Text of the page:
HTTPS Everywhere to use DuckDuckGo's Smarter Encryption before reaching End of Life
HTTPS Everywhere by the EFF will switch from using its own rulesets to using rulesets provided by DuckDuckGo's Smarter Encryption technology exclusively.
The browser extension was released in 2010 to switch to encrypted (HTTPS) connections if possible. The extension would try to upgrade connections when users entered domain names, used HTTP, or clicked on HTTP links in the browser.
The main idea behind the extension was to improve security by upgrading connections to HTTPS. A list with rulesets was used by the extension up until now for the purpose.
A blog post on the EFF's Deeplinks site reveals that HTTPS Everywhere will switch to the rulesets of DuckDuckGo's Smart Encryption feature before it will reach End of Life eventually.
Smarter Encryption uses an automated approach for building its rulesets, and that sets it apart from the HTTPS Everywhere way of manually adding rules. Since it covers more sites, it will upgrade more connections to HTTPS when used.
The EFF published a plan to phase out HTTPS Everywhere rulesets. The main takeaway is that its rulesets will be retired in late 2021 to give partners and downstream channels enough adjusting time. DuckDuckGo's rulesets are supported in the latest version already.
More serious than the switching to the different rulesets is that the EFF has plans to retire HTTPS Everywhere eventually. A date has not been determined yet according to the makers, but it won't be announced before the old rulesets are retired.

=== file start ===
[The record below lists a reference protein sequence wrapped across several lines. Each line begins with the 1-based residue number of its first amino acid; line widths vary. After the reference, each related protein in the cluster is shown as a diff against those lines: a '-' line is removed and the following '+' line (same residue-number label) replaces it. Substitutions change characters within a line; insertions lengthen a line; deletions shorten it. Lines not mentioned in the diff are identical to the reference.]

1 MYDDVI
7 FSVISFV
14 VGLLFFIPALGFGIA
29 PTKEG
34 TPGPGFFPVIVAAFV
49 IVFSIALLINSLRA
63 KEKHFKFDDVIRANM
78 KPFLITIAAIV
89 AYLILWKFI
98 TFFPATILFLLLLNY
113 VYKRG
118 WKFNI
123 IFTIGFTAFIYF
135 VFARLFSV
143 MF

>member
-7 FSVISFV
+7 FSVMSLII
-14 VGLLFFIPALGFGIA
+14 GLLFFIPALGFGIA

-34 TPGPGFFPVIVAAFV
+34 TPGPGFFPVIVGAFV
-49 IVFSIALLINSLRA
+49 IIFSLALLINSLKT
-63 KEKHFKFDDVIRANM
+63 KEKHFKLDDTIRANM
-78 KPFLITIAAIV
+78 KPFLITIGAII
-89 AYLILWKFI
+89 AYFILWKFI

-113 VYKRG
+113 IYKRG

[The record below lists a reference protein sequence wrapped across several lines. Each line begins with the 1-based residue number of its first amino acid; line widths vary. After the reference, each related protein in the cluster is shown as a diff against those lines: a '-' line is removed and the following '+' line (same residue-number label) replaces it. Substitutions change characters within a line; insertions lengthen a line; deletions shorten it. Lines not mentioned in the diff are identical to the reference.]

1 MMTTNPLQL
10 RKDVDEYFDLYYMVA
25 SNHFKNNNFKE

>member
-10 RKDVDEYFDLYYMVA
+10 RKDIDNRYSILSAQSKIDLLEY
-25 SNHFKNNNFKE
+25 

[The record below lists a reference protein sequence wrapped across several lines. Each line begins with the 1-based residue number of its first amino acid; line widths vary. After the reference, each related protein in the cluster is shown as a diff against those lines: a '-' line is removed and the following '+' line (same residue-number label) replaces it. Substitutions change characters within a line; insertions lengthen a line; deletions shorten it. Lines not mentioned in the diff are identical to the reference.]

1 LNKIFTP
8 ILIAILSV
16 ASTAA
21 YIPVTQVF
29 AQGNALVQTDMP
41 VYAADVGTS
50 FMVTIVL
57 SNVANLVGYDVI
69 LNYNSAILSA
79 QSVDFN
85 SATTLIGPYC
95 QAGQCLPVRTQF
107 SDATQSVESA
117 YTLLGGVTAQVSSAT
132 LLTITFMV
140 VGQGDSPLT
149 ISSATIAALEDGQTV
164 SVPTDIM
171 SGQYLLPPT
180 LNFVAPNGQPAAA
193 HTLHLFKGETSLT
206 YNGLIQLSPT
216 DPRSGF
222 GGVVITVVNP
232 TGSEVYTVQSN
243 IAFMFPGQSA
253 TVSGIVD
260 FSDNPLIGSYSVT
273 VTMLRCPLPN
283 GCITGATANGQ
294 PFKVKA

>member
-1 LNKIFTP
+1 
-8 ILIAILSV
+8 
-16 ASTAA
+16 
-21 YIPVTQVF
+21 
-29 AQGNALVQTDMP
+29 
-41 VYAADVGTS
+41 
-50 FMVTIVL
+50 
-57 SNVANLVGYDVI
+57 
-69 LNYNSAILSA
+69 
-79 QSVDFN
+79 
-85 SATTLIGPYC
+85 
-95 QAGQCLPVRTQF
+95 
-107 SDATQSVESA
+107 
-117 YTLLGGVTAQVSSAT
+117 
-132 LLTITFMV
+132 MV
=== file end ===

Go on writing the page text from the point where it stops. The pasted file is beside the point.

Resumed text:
Why is HTTPS Everywhere being retired?
The web is moving towards HTTPS-only rapidly, but this is only part off the reason. The main arguments for the decision are the following ones:
- DuckDuckGo's Smarter Encryption supports more domains than the HTTPS Everywhere model.
- Firefox supports an HTTPS-Only mode.
- Chrome starts to redirects requests to HTTPS first when typed in the address bar.
- Mixed content is blocked in major browsers.
- The use of different domains for HTTPS content is used less and less on the web.
- Chrome's Manifest V3 has a rulesets cap, and the EFF does not want to "create confusion for users on "who to choose" when it comes to getting the best coverage.
- Users may switch to DuckDuckGo's Privacy Essentials or a browser that supports HTTPS-Only mode once HTTPS Everywhere is retired.
HTTPS Everywhere remains available throughout 2021 at the very least. While the old ruleset will be turned off eventually, it will be replaced by another that may do its job even better. Eventually, HTTPS Everywhere will be retired. Users may switch to Firefox's excellent HTTPS-Only mode then, which tries HTTPS first always but comes with prompts to downgrade the connection if HTTPS is not working, or DuckDuckGo's Privacy Essentials extension.
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